Satellite observes African volcanoes Nyamuragira and Nyiragongo venting steam, DR Congo

Satellite observes African volcanoes Nyamuragira and Nyiragongo venting steam, DR Congo

ASTER instrument aboard NASA's Terra satellite took this false-color image of the sibling African volcanoes, Nyamuragira and Nyiragongo, venting steam and other volcanic gases above the Congolese rainforest on January 29, 2014.

Recent lava flows are black or brown, the volcanic plumes are white or light blue, clouds are white, and vegetation is bright red. The image was collected on January 29, 2014 by the Advanced Spaceborne Thermal Emission and Reflection Radiometer aboard NASA’s Terra satellite.

NASA Earth Observatory image by Jesse Allen and Robert Simmon, using data from the NASA/GSFC/METI/ERSDAC/JAROS, and U.S./Japan ASTER Science Team.

Depiction of the Nyiragongo (right) and Nyamuragira (left) volcanoes, based on data from the Shuttle Radar Topography Mission and Landsat. Vertical scale exaggerated (1.5x) Image credit: NASA/JPL/NIMA

Nyamuragira

Image courtesy of Smithsonian Institution - Global Volcanism Program (GVP)

Africa's most active volcano, Nyamuragira is a massive high-potassium basaltic shield volcano that rises about 25 km north of Lake Kivu, NW of Nyiragongo volcano. Nyamuragira, also known as Nyamulagira, has a volume of 500 cu km, and extensive lava flows from the volcano blanket 1500 sq km of the western branch of the East African Rift.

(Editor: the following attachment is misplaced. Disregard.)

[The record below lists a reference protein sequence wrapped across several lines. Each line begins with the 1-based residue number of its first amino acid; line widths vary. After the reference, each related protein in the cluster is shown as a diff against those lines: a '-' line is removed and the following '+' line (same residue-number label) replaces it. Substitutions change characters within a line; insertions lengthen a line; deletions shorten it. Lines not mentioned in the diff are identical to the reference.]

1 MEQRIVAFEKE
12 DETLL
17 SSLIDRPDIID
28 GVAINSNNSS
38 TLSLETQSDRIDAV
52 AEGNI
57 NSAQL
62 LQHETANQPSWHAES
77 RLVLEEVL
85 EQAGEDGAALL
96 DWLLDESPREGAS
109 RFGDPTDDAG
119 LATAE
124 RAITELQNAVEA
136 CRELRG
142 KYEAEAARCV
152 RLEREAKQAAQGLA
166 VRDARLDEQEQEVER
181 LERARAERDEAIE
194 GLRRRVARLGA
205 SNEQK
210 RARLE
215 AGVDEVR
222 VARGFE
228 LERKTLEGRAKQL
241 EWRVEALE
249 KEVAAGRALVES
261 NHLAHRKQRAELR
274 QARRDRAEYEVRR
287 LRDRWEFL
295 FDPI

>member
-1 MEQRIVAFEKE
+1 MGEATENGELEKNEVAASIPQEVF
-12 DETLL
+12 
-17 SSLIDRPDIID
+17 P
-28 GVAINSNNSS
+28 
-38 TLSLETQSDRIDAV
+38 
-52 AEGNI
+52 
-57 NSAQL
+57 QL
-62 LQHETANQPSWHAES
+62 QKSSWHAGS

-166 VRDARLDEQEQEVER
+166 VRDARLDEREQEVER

The broad low-angle shield volcano contrasts dramatically with its steep-sided neighbor Nyiragongo. The 3058-m-high summit of Nyamuragira is truncated by a small 2 x 2.3 km caldera that has walls up to about 100 m high.

Historical eruptions have occurred within the summit caldera, frequently modifying the morphology of the caldera floor, as well as from the numerous fissures and cinder cones on the volcano's flanks. A lava lake in the summit crater, active since at least 1921, drained in 1938, at the time of a major flank eruption.

Historical lava flows extend down the flanks more than 30 km from the summit, reaching as far as Lake Kivu. (GVP)

Nyiragongo

Nyiragongo, one of Africa's most notable volcanoes, contained a lava lake in its deep summit crater that was active for half a century before draining catastrophically through its outer flanks in 1977. In contrast to the low profile of its neighboring shield volcano, Nyamuragira, 3470-m-high Nyiragongo displays the steep slopes of a stratovolcano.

Image courtesy of Smithsonian Institution - Global Volcanism Program (GVP)

Benches in the steep-walled, 1.2-km-wide summit crater mark levels of former lava lakes, which have been observed since the late-19th century. Two older stratovolcanoes, Baruta and Shaheru, are partially overlapped by Nyiragongo on the north and south.

About 100 parasitic cones are located primarily along radial fissures south of Shaheru, east of the summit, and along a NE-SW zone extending as far as Lake Kivu. Many cones are buried by voluminous lava flows that extend long distances down the flanks of the volcano, which is characterized by the eruption of foiditic rocks. The extremely fluid 1977 lava flows caused many fatalities, as did lava flows that inundated portions of the major city of Goma in January 2002. (GVP)

Latest addition to GVP's weekly volcano report for this volcano was in the week of July 31 - August 6, 2013:

"According to NASA's Earth Observatory, a satellite image of Nyiragongo acquired on July 29 showed a red glow coming from the active lava lake in the summit crater. A diffuse blue plume drifted north. "

Eruptive phase that started in May 2002 is ongoing (VEI 2).

Featured image: NASA / Earth Observatory - January 29, 2014 (ASTER / Terra)

Comments

Jamal Shrair 5 years ago

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